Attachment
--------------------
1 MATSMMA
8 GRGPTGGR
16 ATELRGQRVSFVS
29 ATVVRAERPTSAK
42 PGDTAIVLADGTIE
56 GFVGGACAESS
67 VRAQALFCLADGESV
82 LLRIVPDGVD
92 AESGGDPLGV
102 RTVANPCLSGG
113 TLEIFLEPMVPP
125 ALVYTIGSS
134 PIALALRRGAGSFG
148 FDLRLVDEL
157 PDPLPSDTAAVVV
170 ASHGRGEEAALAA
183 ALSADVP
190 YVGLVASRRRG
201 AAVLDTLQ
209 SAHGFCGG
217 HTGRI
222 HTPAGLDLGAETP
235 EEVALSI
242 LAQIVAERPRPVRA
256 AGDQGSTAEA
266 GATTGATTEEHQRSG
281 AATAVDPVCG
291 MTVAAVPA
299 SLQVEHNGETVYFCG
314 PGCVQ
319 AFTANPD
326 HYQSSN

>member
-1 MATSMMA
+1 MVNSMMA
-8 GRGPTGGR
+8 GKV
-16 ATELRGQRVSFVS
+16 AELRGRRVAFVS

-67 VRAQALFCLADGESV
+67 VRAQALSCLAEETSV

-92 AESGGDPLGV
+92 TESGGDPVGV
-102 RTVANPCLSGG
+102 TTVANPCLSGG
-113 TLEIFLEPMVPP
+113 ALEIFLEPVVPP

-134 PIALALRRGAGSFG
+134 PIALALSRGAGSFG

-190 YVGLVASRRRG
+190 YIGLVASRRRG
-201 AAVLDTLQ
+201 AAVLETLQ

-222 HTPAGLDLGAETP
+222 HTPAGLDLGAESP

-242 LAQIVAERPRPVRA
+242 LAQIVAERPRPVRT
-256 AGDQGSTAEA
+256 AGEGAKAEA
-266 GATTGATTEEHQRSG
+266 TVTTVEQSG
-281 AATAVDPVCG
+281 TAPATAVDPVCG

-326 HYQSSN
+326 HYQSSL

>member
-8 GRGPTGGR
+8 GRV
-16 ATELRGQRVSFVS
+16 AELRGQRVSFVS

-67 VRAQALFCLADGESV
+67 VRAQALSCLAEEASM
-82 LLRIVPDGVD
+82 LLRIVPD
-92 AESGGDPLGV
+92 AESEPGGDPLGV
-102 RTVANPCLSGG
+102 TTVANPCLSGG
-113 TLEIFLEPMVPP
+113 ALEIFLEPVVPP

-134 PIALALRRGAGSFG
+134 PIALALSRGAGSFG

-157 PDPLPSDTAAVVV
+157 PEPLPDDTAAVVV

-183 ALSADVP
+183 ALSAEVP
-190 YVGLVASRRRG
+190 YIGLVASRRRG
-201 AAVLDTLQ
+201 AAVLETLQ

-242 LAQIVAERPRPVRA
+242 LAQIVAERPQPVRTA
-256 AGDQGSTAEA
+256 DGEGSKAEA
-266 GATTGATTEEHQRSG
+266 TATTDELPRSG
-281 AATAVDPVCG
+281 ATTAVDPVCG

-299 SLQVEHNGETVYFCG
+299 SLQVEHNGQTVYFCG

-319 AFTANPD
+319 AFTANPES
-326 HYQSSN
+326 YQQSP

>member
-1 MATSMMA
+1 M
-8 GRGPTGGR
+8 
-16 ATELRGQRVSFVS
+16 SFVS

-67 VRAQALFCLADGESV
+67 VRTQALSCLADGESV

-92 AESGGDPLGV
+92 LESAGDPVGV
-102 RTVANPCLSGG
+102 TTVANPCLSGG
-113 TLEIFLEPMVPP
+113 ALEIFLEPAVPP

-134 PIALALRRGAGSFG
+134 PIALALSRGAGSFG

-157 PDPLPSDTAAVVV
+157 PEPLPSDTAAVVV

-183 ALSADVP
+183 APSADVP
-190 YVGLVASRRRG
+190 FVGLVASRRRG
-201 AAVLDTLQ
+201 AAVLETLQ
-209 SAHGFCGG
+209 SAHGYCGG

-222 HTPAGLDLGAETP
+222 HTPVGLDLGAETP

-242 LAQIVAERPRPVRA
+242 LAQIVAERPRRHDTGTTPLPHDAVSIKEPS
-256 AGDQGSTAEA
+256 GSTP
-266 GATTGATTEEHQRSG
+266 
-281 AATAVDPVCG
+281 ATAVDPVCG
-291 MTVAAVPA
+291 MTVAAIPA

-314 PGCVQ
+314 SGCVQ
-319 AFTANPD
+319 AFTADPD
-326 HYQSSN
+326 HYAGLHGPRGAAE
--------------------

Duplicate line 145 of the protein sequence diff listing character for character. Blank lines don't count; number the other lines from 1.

+314 SGCVQ